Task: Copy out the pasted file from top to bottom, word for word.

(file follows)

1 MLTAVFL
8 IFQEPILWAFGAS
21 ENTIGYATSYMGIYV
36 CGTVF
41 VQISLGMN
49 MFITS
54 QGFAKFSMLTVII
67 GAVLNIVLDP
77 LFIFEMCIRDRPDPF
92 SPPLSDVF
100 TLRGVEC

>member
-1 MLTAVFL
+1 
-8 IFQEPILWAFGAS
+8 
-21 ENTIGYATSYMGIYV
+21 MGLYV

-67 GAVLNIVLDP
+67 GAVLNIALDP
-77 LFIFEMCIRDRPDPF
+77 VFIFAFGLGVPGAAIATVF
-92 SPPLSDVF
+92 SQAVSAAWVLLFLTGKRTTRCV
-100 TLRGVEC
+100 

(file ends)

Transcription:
1 MLTAVFL
8 IFQEPILWAFGAS
21 ENTIGYATSYMGIYV
36 CGTVF
41 VQISLGMN
49 MFITS
54 QGFAKFSMLTVII
67 GAVLNIVLDP
77 LFIFEMCIRDRPDPF
92 SPPLSDVF
100 TLRGVEC

>member
-1 MLTAVFL
+1 
-8 IFQEPILWAFGAS
+8 
-21 ENTIGYATSYMGIYV
+21 MGLYV

-67 GAVLNIVLDP
+67 GAVLNIALDP
-77 LFIFEMCIRDRPDPF
+77 VFIFAFGLGVPGAAIATVF
-92 SPPLSDVF
+92 SQAVSAAWVLLFLTGKRTTRCV
-100 TLRGVEC
+100 